- Presort materials (map, squares, cut out goals) into packets. For a class of 30, you need 5 packets.
- Separate students into groups of 6 & give a leader the Scramble for Africa packet.
- Explain the rules: each student is a country trying to get territory in Africa according to a goal they will receive. Students will take territory by placing 1” squares of construction paper on the map. Each group goes clockwise around the circle, starting with Britain, taking turns placing the paper 1 piece at a time. Conflicts (papers overlapping) will be resolved through wars-- RPS. Loser’s square is put away and can’t be reused. Go until all nations have placed all squares.
- Have them set up the desks in circles, pass out goals & papers. Students should not know each others’ goals—only their own.
- Wait to start all at the same time. Give 15 minutes for the activity itself.
- All wars should be conducted with your supervision. (I find that we have to go over a standard way to play RPS because students disagree.)
- Afterwards: Ask how many achieved their goals and have volunteers read each nation’s goal. Connect to the real scramble for Africa by comparing to a real map of Africa in 1914. Create a compare/contrast Venn diagram together.
- Return all materials & move desks back to normal – start notes on Africa
- Claim territory according to your goals.
- Starting with Great Britain and going clockwise, place 1 piece of paper on the map to claim territory until all countries have used up their paper.
- You may place over another country’s claim.
- Once all countries have claimed territory, resolve any conflicts through wars.
- Wars are conducted through Rock, Paper, Scissors.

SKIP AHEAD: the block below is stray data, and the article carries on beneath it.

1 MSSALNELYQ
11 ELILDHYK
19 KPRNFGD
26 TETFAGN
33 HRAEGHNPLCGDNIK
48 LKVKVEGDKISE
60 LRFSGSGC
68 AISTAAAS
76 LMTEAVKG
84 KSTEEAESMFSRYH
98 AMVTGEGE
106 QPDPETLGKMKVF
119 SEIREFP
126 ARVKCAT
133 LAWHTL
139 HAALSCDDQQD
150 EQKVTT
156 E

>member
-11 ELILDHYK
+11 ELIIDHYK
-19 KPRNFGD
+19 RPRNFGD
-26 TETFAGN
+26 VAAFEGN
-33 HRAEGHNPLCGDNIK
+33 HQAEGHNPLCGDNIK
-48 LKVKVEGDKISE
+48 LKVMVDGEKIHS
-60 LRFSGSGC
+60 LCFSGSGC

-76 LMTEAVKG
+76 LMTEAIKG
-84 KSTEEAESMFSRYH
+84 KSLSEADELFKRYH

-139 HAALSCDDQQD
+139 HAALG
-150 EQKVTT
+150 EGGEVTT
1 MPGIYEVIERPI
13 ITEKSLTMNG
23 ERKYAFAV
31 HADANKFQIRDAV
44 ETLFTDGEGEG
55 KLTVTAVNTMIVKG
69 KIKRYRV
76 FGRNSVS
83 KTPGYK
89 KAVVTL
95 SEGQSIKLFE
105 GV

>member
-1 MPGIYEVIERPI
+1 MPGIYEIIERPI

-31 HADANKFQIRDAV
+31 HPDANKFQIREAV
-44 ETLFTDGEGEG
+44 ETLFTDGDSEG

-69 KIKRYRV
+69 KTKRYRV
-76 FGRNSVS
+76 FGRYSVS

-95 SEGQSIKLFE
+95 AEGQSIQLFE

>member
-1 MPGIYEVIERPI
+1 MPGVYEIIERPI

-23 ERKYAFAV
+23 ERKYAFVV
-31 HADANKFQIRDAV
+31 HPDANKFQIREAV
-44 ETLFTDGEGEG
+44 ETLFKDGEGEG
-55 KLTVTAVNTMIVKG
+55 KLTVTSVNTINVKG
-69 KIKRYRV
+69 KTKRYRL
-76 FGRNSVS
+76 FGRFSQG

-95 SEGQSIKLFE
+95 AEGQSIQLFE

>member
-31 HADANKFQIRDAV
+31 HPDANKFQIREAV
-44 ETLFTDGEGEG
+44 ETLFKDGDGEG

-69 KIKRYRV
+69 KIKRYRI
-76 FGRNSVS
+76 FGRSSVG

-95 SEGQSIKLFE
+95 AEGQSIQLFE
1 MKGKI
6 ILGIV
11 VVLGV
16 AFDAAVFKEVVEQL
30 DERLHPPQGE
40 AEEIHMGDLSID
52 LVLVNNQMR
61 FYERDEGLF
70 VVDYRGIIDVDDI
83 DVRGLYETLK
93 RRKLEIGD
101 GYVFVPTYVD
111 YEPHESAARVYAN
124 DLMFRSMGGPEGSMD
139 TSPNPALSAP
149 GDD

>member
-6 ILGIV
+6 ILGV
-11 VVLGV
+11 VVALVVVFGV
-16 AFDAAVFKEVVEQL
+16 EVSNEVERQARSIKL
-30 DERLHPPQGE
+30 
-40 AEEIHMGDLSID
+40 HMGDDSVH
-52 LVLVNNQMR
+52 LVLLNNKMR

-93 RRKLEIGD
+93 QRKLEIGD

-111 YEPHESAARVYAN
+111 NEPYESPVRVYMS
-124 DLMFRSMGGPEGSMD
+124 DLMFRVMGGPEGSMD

- Best 2/3 rounds wins, and keeps the territory.
- Loser must remove their square and cannot place it back on the map. Your soldiers are dead.
- Portugal – secure African coastal areas to help develop secure trade routes with Asia
- England—secure a colonial empire (as much as you can) so we can build a transcontinental railroad that would extend from north to south. Keep port cities.
- France—secure a transcontinental empire (as much as you can) from west to east. We also want to gain control of old trading posts on the west coast.
- Germany—secure new colonies on the west coast and east coast for trading posts. We have no hold in Africa and really want one.
- Spain—secure African coastal areas to help develop secure trade routes with Asia.
- Italy—secure an African empire of any kind, we came into the imperialist race late and want to catch up. Closer to Italy is better.
My numbers and sizes are based on the students using an 8”x11” map of Africa. If you use a larger map (could be good) just adjust accordingly by making the squares larger, or upping each one by the same number of squares. The idea is that the amount of territory they can claim is related to how much was actually claimed by their nation.
Portugal – 3 squares
Map— I use a blank map of Africa with a few major physical features (rivers mostly) and important port cities labeled. Definitely no political boundaries. Keep your map in a sheet protector!